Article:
Sunday, 13 October 2013

'The Mirror' - A Brief Interpretation of Plath's Poem


I am silver and exact. I have no preconceptions.
What ever you see I swallow immediately
Just as it is, unmisted by love or dislike.
I am not cruel, only truthful---
The eye of a little god, four-cornered.
Most of the time I meditate on the opposite wall.
It is pink, with speckles. I have looked at it so long
I think it is a part of my heart. But it flickers.
Faces and darkness separate us over and over.

Now I am a lake. A woman bends over me,
Searching my reaches for what she really is.
Then she turns to those liars, the candles or the moon.
I see her back, and reflect it faithfully.
She rewards me with tears and an agitation of hands.
I am important to her. She comes and goes.
Each morning it is her face that replaces the darkness.
In me she has drowned a young girl, and in me an old woman
Rises toward her day after day, like a terrible fish.


The beginning of 'The Mirror', which was written by Sylvia Plath two years before her suicide, is very straightforward, and its title immediately notifies the reader that it is about a mirror, and that the poem is written from the perspective of the mirror – this is the ‘I’. The mirror is personified, and it has ‘no preconceptions’ and nor is it misted ‘by love or dislike’. By telling us this, Plath is setting the scene and explaining that the mirror is completely objective in what it shows. It may have its own opinion (and this is suggested by the words ‘I swallow immediately’ – another bit of personification), but it certainly doesn’t present it – it is ‘only truthful’ and ‘not cruel’. However, this is a slight contradiction – surely it is cruel to tell an ugly person they are ugly? Or to point out the bad traits in people, when they are unable to change them?

The personification of the mirror presents the reader with a paradox – unlike most people, the mirror is unaffected by what it has seen in the past, and so is, in a way, more honest than the average person. We must remember that this is all from the mirror’s own perspective, and this self-appraisal could be seen as arrogance. Our dislike for the mirror is increased when it explains that it ‘swallows’ what we see. Unlike the word ‘reflect’ (which could be used instead), ‘swallow’ is rather ominous, and therefore the mirror becomes slightly scary and perhaps loathsome. The self-appraisal is continued when the mirror says that it is like ‘The eye of a little god.’ This, again, is rather arrogant, and possibly makes us dislike the mirror even more. It then says ‘four-cornered’, and the idea that a mirror is a four-cornered eye is, to me, rather frightening.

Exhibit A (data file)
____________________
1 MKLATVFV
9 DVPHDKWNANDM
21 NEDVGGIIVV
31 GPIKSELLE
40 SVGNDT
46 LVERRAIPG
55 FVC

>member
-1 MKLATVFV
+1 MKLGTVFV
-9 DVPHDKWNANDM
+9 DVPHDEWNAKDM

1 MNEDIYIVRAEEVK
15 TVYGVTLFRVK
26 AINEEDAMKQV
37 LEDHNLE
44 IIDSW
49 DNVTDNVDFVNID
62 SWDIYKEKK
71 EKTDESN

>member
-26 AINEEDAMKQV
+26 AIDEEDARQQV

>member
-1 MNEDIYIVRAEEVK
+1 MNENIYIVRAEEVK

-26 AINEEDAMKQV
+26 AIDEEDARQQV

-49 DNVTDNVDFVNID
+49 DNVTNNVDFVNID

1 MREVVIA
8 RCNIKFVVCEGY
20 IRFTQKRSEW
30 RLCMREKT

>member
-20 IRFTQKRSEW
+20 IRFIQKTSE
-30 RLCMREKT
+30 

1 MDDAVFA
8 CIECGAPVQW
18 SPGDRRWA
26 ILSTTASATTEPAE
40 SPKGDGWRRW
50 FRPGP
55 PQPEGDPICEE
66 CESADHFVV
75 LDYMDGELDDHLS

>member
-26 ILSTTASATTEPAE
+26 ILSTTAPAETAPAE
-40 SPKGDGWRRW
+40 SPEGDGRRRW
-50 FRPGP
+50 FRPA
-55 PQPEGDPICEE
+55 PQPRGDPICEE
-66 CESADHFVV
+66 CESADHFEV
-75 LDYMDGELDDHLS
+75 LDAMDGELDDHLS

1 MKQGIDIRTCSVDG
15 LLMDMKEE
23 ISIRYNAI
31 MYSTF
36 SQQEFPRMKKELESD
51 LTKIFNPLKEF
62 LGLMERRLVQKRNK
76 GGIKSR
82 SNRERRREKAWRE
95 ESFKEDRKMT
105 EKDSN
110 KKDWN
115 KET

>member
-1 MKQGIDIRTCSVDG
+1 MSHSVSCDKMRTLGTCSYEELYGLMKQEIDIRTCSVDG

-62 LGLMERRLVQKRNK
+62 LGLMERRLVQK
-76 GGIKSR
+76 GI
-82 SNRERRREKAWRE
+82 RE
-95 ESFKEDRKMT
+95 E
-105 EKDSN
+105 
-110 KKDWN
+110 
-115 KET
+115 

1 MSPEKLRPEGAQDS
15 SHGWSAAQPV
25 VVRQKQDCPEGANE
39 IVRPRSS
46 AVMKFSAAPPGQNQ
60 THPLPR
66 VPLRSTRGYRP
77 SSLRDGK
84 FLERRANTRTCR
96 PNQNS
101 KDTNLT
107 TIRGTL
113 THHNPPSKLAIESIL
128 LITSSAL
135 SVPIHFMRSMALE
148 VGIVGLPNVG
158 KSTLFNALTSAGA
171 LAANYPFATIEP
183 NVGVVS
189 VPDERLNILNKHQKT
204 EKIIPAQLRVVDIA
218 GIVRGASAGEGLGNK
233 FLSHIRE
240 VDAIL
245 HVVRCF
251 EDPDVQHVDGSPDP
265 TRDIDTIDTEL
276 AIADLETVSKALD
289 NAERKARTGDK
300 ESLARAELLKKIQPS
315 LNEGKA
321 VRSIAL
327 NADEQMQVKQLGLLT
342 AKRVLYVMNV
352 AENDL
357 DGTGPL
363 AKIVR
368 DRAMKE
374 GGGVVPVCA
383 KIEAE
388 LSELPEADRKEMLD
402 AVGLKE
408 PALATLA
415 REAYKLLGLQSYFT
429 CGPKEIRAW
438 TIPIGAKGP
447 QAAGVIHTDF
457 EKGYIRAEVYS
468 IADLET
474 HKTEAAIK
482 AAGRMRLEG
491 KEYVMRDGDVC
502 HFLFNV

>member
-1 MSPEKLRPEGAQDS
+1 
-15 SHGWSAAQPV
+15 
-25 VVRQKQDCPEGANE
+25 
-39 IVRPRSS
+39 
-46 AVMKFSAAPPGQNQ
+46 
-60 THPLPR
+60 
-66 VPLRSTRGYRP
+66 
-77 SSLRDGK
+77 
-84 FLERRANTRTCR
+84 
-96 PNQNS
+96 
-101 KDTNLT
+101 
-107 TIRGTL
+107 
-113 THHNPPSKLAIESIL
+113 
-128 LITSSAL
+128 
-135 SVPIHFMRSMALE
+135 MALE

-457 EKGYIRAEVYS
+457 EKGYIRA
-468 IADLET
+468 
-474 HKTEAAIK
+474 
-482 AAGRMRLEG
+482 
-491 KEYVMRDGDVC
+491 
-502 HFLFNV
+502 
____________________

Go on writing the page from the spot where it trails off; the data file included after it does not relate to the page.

The mirror then goes on to explain that it ‘meditates on the opposite wall’ for the majority of its life, which suggests that it has become rather attached to it. This is highlighted by the line ‘I think it is a part of my heart’. We now begin to warm to the mirror slightly, and we feel sympathy for it. Our sympathy is increased by the line ‘But it flickers’ and ‘Faces and darkness separate us over and over.’ This is sad because the mirror is not able to see the opposite wall, which is possibly a metaphor for a lover.

The second stanza is very different from the first, and the narrator is now ‘a lake’. In this stanza, however, we meet a woman, presumably Sylvia Plath, and she is searching the lake for her reflection (‘searching my reaches’). Here the mirror/lake is presented as rather spiteful, referring to the moon and candles as ‘liars’ because they make people look more beautiful – the narrator is proud of its honesty.

Many people believe that the lake in the second stanza is meant to portray Ted Hughes. Sylvia Plath has spent so long with him in order to find out ‘what she really is’, but is unable to find out. She then ‘rewards’ Hughes ‘with tears and an agitation of hands’. This could be a metaphor for her long depression following her separation from Hughes. Again, Plath portrays the narrator (presumably Hughes) as arrogant and proud by writing ‘I am important to her. She comes and goes.’ In a way she is admitting that she ought to forget Hughes, but finds it hard to leave him, and continues to come and go. Finally, she writes ‘In me she has drowned a young girl’. Plath suggests that she has wasted her youth with Ted Hughes, and she is now ‘an old woman’. This theme is seen in many of Plath’s poems, and it is clear that she believes that she wasted many years with Hughes. Finally, the idea of the lake resurfaces with the line ‘like a terrible fish’. The contrast between the words ‘drowned’ and ‘rises’ symbolise the idea of losing youth and gaining age, which Plath appears to have experienced.

The poem ends rather abruptly, and leaves us feeling particularly melancholy. Plath, in just 18 lines has explored a huge amount – aging, truth, love, depression. By using the metaphor of the lake, she was able to subtly take a dig at Hughes, by presenting him as arrogant and proud, while presenting herself as his victim. The poem is also a way for Plath to say goodbye to her youth, which she believes that she has long lost, due to the time she spent with Hughes. Finally, and in a slightly funny way, she suggests that she now looks ‘like a terrible fish’ – lovely!

Also, please have a look at my two recreative poems of 'The Mirror':


And:


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